The bitcoin (BTC-USD) price swooned on Thursday in London as investors digested the news that the US Federal Reserve plans to taper its $120bn (£88bn)-a-month in bond purchases.
This marked the first tentative steps towards winding down its post-COVID money-printing programme that had spurred on many crypto bets — with investors buying bitcoin as a hedge against inflation.
The Fed said it plans to reduce the pace of asset purchases by $15bn per month, starting in November. This will mean Treasury purchases will drop to $70bn from $80bn. Government-backed mortgage security purchases will also drop to $35bn per month from $40bn.
Bitcoin lost around 5% following the announcement.
The price of one bitcoin as of 10.30am GMT was $61,770, down 2.4% from the previous day of trade.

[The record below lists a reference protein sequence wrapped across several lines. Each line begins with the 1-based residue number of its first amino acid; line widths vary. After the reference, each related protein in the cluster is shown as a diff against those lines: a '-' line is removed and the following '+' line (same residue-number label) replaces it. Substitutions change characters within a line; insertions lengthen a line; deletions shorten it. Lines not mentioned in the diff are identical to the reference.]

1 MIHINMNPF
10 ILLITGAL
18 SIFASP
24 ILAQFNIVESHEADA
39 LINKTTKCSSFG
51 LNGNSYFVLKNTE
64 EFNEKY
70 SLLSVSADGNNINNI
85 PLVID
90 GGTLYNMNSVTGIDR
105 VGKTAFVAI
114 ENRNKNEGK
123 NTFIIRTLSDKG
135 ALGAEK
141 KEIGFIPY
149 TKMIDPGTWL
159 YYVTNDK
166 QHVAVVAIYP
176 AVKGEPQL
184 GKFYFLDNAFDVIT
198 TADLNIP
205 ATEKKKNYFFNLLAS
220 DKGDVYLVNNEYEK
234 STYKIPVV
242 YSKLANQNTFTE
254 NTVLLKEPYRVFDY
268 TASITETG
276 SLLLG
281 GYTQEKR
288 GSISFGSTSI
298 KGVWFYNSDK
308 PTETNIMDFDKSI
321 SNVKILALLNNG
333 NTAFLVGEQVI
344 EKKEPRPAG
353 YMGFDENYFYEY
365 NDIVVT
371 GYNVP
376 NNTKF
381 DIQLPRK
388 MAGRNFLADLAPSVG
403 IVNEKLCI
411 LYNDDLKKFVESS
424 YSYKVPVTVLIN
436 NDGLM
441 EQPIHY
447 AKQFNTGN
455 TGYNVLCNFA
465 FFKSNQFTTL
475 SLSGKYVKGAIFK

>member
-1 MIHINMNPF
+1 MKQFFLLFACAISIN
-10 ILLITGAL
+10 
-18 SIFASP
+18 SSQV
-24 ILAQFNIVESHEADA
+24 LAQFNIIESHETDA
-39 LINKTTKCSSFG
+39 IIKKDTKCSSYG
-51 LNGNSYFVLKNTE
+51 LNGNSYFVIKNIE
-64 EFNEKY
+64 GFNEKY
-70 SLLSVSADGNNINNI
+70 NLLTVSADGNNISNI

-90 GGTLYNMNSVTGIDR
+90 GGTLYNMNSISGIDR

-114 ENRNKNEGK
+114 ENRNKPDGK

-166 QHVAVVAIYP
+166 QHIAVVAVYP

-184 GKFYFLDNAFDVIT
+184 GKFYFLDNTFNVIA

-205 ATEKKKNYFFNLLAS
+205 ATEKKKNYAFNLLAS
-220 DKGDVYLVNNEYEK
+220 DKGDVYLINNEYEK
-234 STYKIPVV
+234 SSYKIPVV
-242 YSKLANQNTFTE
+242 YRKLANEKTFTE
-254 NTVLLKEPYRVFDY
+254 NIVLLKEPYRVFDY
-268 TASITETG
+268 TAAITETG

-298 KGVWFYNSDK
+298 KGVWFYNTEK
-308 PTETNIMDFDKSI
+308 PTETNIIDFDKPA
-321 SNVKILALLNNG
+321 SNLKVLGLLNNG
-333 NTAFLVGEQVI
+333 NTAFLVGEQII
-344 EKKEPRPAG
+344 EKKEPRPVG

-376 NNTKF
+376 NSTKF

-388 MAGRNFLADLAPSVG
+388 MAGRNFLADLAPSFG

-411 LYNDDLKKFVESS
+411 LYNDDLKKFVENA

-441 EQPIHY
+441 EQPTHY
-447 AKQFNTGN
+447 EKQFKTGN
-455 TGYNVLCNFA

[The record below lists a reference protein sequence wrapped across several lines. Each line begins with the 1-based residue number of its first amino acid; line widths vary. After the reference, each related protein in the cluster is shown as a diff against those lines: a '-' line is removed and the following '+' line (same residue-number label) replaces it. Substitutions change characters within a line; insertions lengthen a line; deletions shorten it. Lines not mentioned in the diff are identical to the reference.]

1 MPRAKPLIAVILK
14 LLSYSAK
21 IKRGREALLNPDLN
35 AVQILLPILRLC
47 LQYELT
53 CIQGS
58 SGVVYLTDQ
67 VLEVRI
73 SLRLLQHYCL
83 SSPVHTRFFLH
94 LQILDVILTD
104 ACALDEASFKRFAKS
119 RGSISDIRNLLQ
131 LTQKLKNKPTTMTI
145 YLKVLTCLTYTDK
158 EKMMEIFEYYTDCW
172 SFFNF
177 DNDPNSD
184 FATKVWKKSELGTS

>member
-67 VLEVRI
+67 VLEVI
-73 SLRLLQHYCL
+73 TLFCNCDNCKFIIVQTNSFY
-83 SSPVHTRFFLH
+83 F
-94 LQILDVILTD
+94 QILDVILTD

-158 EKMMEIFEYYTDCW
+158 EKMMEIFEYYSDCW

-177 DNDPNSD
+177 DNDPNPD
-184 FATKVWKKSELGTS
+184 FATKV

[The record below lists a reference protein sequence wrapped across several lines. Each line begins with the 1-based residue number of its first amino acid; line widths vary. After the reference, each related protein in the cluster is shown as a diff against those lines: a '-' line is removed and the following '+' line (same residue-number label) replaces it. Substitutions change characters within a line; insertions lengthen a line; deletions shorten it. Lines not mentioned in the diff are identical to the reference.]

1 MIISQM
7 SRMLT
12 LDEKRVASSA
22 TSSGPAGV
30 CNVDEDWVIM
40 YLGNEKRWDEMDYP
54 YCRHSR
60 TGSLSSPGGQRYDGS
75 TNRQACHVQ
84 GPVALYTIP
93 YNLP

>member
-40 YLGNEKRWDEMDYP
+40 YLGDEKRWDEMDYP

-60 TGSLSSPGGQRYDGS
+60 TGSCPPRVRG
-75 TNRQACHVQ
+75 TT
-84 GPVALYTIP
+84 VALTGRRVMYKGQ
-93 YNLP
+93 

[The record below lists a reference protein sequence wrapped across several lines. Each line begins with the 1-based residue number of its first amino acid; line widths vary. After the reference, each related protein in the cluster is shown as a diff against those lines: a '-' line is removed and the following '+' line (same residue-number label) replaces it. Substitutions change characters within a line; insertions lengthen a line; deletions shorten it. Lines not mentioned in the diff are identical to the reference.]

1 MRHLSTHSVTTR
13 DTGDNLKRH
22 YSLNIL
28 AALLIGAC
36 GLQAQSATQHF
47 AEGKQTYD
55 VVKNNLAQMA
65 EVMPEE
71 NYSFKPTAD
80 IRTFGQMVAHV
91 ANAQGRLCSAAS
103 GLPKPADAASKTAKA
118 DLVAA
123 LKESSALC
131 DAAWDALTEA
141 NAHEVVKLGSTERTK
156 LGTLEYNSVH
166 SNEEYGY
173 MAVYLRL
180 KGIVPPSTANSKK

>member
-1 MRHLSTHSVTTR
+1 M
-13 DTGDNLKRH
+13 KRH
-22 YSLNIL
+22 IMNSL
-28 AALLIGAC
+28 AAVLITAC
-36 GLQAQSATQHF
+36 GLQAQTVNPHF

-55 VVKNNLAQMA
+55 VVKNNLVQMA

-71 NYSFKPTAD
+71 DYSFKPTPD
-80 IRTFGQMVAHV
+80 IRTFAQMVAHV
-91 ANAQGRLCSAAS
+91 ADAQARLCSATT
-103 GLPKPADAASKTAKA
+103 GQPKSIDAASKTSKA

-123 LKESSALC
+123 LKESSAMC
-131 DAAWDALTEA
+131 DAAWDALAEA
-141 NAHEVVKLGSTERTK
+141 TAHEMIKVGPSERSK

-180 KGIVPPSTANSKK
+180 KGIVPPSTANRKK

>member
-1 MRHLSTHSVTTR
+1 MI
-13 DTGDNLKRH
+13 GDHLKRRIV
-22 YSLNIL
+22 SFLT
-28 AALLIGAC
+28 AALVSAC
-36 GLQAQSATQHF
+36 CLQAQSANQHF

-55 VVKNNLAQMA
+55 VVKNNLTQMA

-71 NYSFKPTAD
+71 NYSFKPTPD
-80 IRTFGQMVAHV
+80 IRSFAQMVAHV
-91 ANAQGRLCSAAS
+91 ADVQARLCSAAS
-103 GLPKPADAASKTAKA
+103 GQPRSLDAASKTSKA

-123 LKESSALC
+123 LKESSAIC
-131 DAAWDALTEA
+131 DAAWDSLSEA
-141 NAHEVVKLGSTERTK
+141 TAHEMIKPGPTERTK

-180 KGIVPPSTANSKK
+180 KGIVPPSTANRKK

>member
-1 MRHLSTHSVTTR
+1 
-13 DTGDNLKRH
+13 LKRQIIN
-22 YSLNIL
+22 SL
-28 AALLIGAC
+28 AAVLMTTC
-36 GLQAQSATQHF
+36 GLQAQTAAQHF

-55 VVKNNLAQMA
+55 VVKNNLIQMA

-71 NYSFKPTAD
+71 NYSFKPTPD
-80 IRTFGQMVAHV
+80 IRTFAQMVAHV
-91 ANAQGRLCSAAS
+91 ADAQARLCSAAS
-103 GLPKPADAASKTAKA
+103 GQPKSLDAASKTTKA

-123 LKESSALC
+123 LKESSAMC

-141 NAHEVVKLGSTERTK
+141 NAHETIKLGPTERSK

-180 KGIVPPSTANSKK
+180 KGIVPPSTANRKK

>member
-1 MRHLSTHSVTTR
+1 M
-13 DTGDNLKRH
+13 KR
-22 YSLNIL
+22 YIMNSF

Bitcoin has, since its inception, been touted as a counterpoint to inflation.
Elsewhere in the market, ethereum (ETH-USD) came off all-time highs which saw it move past $4,600 to trade at around $4,500. The surge in price had come amid a bump in usage of its blockchain network.
Ethereum has also been hailed in recent weeks as a hedge against inflation due to the difference between the number of tokens issued and destroyed or "burned". This turned negative in the last seven days on aggregate for the first time, according to blockchain tracking site watchtheburn.com.
Gains over the past week for the number two cryptocurrency are around 15%, thanks to optimism around its transition to Ethereum 2.0.
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